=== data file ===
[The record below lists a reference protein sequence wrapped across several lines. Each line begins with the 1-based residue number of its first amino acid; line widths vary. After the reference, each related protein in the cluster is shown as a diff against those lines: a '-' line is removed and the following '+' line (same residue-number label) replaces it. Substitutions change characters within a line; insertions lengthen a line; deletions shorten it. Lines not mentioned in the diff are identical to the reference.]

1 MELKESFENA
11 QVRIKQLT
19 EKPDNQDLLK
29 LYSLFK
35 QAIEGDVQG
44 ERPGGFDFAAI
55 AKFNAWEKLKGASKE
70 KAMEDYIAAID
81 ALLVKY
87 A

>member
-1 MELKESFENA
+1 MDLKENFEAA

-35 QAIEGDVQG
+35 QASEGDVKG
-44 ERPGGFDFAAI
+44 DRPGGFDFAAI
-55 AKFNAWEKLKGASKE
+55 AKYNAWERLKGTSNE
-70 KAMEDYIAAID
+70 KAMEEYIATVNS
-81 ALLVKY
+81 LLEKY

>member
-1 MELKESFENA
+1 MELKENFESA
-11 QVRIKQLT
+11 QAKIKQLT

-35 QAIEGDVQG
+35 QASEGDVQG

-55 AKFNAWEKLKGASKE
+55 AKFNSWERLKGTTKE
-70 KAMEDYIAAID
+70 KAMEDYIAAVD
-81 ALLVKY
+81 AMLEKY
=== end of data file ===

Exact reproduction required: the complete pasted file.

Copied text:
[The record below lists a reference protein sequence wrapped across several lines. Each line begins with the 1-based residue number of its first amino acid; line widths vary. After the reference, each related protein in the cluster is shown as a diff against those lines: a '-' line is removed and the following '+' line (same residue-number label) replaces it. Substitutions change characters within a line; insertions lengthen a line; deletions shorten it. Lines not mentioned in the diff are identical to the reference.]

1 MELKESFENA
11 QVRIKQLT
19 EKPDNQDLLK
29 LYSLFK
35 QAIEGDVQG
44 ERPGGFDFAAI
55 AKFNAWEKLKGASKE
70 KAMEDYIAAID
81 ALLVKY
87 A

>member
-1 MELKESFENA
+1 MDLKENFEAA

-35 QAIEGDVQG
+35 QASEGDVKG
-44 ERPGGFDFAAI
+44 DRPGGFDFAAI
-55 AKFNAWEKLKGASKE
+55 AKYNAWERLKGTSNE
-70 KAMEDYIAAID
+70 KAMEEYIATVNS
-81 ALLVKY
+81 LLEKY

>member
-1 MELKESFENA
+1 MELKENFESA
-11 QVRIKQLT
+11 QAKIKQLT

-35 QAIEGDVQG
+35 QASEGDVQG

-55 AKFNAWEKLKGASKE
+55 AKFNSWERLKGTTKE
-70 KAMEDYIAAID
+70 KAMEDYIAAVD
-81 ALLVKY
+81 AMLEKY